Hello, you both,
I find it rather interesting that I, who profess to be a writer, am so tardy when it comes to keeping family I love up to date. Excuses I could come up with. After all, I do write fiction. This time I think I'll play it straight. I received your Xmas letter a couple of days ago and printed it out for H. She appears enthralled with the printed page. I can understand, as I am too.
I believe I'll address your letter piecemeal and we'll see where it…Continue
Added by Richard O. Benton on December 17, 2016 at 10:05am — No Comments
“On its fourth anniversary, the tragedy remains fresh for so many. It's detractors, off on agendas of their own, should read this heartfelt expression...and Amy's connection to it. Like the national memories we carry of an event seven days earlier in a December seventy-five years further back in history, may we never forget these pressure points in life and give them their due.”
I wrote the paragraph above for Amy, a friend and fellow writer on the occasion of this anniversary of the…Continue
Added by Richard O. Benton on December 14, 2016 at 2:36pm — No Comments
While rummaging around in my kitchen quite recently, I came across a curious utensil. It had the shape of carrying tray, yet was so small as to certainly not be a tray. The handles were out-sized next to the size of the business end of the utensil, and reminded me of unusually large ears on an unusually small-headed person.
One could not carry a thing on it. It had no bottom. Instead, it had a center circle of metal perhaps five-eights of an inch in diameter from which radiated twelve…Continue
Added by Richard O. Benton on December 10, 2016 at 8:04am — No Comments
THE INVASION BEGAN - as it always did - in the last days of December. Our little town of five hundred would soon swell to two thousand. The boats would come as surely as one day follows the last. It’s not as if we didn’t have the room or need the money. It’s that our idyllic and nearly perfect lives were about to be disrupted. Our island paradise needed a shot in the arm and every year at this time that’s what it got.
As a practical matter, we had to pay a price. For the next month…Continue
Added by Richard O. Benton on December 3, 2016 at 10:14am — No Comments
GINGHA AND HER two companions walked slowly, single file and alert as they picked their way along a narrow ridge high above a low place. The smaller of the two walked between them, a younger in training, Gingha’s charge, and the other a seasoned warrior of her tribe. Behind them the sky darkened and when shadow fell on them, Gingha turned abruptly and looked to the sky. She stifled a gasp as an orange hue manifested in the coming storm.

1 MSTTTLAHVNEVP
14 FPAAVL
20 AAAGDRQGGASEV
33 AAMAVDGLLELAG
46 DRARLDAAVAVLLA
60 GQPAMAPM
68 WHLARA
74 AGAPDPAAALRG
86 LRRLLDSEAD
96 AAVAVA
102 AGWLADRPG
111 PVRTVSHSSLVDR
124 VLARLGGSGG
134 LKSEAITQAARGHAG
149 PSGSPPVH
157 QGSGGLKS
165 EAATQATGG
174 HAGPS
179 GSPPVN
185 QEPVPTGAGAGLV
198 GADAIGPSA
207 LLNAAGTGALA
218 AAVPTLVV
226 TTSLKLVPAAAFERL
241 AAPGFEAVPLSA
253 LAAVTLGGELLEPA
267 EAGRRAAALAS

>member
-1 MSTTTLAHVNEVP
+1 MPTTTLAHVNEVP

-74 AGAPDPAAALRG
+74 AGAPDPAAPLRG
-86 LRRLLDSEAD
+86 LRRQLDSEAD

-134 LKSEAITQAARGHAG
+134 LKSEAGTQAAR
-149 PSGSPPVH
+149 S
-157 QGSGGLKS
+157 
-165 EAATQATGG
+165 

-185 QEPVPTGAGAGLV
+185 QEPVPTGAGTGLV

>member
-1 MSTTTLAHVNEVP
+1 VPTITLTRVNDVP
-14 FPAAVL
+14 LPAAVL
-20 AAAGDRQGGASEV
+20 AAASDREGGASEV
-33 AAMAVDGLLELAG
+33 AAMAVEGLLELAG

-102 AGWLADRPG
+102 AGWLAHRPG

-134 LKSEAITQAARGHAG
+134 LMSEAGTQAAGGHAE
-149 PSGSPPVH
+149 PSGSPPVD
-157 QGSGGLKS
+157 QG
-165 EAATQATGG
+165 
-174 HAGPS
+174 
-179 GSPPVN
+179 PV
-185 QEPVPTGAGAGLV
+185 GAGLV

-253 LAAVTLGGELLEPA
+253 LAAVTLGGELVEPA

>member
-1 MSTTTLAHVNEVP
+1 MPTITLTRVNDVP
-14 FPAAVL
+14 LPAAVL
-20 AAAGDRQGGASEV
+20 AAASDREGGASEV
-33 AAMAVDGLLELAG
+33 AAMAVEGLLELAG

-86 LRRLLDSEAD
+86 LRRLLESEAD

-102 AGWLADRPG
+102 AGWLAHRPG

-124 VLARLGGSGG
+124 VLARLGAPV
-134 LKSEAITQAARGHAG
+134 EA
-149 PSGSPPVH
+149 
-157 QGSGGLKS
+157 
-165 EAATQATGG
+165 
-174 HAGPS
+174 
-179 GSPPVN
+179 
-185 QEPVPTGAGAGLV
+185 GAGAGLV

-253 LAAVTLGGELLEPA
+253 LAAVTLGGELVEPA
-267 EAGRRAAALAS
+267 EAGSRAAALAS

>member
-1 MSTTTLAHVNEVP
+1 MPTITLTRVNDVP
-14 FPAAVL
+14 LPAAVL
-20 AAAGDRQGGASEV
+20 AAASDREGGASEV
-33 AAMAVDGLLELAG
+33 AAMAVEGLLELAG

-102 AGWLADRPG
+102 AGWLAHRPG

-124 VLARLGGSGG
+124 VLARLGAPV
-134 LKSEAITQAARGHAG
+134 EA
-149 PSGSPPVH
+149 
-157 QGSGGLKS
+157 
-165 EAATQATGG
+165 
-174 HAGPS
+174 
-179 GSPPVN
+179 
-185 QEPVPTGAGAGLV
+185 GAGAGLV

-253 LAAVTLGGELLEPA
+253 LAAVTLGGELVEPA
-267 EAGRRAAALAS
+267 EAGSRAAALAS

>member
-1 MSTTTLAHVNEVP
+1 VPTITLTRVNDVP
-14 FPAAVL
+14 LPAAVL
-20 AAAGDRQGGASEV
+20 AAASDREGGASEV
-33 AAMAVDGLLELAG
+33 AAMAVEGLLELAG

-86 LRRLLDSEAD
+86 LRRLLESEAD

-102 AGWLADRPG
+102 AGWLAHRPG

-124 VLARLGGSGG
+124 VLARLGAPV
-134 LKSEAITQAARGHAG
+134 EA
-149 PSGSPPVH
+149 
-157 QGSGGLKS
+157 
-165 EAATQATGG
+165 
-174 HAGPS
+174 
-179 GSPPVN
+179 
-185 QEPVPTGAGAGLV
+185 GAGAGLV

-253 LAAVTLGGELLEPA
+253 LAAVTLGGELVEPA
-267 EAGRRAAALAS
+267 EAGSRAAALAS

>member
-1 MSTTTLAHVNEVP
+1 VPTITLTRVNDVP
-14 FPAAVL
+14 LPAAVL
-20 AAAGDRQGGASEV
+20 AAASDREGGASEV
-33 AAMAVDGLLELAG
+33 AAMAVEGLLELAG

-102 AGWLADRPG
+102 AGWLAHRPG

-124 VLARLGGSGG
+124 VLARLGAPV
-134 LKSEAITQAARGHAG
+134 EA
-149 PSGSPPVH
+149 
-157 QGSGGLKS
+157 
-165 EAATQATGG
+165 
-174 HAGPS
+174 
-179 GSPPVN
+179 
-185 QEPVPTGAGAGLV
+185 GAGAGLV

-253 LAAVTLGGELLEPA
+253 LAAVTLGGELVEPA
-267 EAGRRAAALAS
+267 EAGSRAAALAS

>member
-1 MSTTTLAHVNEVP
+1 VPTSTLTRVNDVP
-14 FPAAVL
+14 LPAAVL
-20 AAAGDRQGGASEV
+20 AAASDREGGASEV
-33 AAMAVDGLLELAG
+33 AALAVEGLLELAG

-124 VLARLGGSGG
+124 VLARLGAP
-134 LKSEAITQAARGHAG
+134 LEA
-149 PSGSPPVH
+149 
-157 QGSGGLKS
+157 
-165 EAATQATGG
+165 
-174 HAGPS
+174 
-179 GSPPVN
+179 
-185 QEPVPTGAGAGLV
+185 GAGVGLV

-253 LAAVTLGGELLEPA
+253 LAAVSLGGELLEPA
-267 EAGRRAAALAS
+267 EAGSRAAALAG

“Quickly!” Gingha called. “Get under!…Continue
Added by Richard O. Benton on November 26, 2016 at 5:36am — No Comments
I'd like to introduce myself. I'm a relatively new member of CAPA and look forward to joining this community of dedicated writers. I attended the meeting yesterday in Avon featuring guest speakers Steve Reilly and Richard LaPorta on copyright issues. Fantastic talk.
I'd like to invite you to a blog created by three women that focuses on "The Wild" in all its various forms. (Okay, one of the women is my daughter, Lisa, a science writer who lives in Yellowstone…Continue
Added by Karen Elizabeth Baril on November 20, 2016 at 3:30pm — No Comments
THE LIFE I know today began with my birth. It doesn’t seem much to say, but I want you to know what happened before that. Before I was born, I enjoyed life in a place swimmingly confined and restricted, but really okay. I could kick around and turn over, stand on my head, lots of things.
Then, one day just like all the others, quite suddenly and totally without my permission, the quiescent muscles surrounding me started to work.
“Hey, what’s going on?”
Thrown around and…Continue
Added by Richard O. Benton on November 19, 2016 at 7:58am — No Comments
THE MAN IN the red car drove down a dusty dirt road deep in the hills of northern Arkansas. He chuckled. That last sale two towns back, oh man, how he’d pulled one over. The commission would set him for a month.
I’m good, he thought, real good! He laughed again.
He passed a crossroad, woods to one side, cotton on the other. Three black kids, side of the road, looking at him, big eyes, expressionless, empty faces, strange, unnerving. Did I really see…Continue
Added by Richard O. Benton on November 12, 2016 at 6:04am — No Comments
Let's share our top book marketing successes in this blog. Why? Because writing the book is only half the work of an author; the other half is getting the attention of prospective buyers, namely, readers! So measure your success by your sales volume, not just the number of free copies you gave away or the number of hits on a website. We want sales.
My top 5 book marketing successes were:
1. Going to the local library and meeting with the person in charge. The library…Continue
Added by Beth Bruno on November 9, 2016 at 7:58am — No Comments
I have a wife. She’s the apple of my eye and she’s my friend and that’s good. I wish to pen some thoughts on marriage and relationships. I’m writing it for me, but there is always a danger that I might share it sometime. To share this with others requires that I write with others in mind. It changes the equation. To whom would I show my inner thoughts?…Continue